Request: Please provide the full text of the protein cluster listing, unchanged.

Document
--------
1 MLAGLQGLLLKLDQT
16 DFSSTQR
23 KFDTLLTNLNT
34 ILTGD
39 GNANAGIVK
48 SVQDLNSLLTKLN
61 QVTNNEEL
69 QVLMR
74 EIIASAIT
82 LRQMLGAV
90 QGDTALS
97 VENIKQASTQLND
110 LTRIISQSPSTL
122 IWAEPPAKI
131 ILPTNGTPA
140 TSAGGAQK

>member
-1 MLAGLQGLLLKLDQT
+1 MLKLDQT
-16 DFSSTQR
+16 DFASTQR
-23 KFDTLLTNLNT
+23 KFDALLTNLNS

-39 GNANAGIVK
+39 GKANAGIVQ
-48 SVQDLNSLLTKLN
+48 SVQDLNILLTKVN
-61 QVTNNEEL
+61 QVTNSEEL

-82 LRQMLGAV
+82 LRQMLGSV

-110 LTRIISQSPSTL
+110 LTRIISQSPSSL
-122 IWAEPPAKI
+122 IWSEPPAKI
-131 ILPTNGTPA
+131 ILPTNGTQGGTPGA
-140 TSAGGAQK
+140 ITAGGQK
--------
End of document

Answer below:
1 MLAGLQGLLLKLDQT
16 DFSSTQR
23 KFDTLLTNLNT
34 ILTGD
39 GNANAGIVK
48 SVQDLNSLLTKLN
61 QVTNNEEL
69 QVLMR
74 EIIASAIT
82 LRQMLGAV
90 QGDTALS
97 VENIKQASTQLND
110 LTRIISQSPSTL
122 IWAEPPAKI
131 ILPTNGTPA
140 TSAGGAQK

>member
-1 MLAGLQGLLLKLDQT
+1 MLKLDQT
-16 DFSSTQR
+16 DFASTQR
-23 KFDTLLTNLNT
+23 KFDALLTNLNS

-39 GNANAGIVK
+39 GKANAGIVQ
-48 SVQDLNSLLTKLN
+48 SVQDLNILLTKVN
-61 QVTNNEEL
+61 QVTNSEEL

-82 LRQMLGAV
+82 LRQMLGSV

-110 LTRIISQSPSTL
+110 LTRIISQSPSSL
-122 IWAEPPAKI
+122 IWSEPPAKI
-131 ILPTNGTPA
+131 ILPTNGTQGGTPGA
-140 TSAGGAQK
+140 ITAGGQK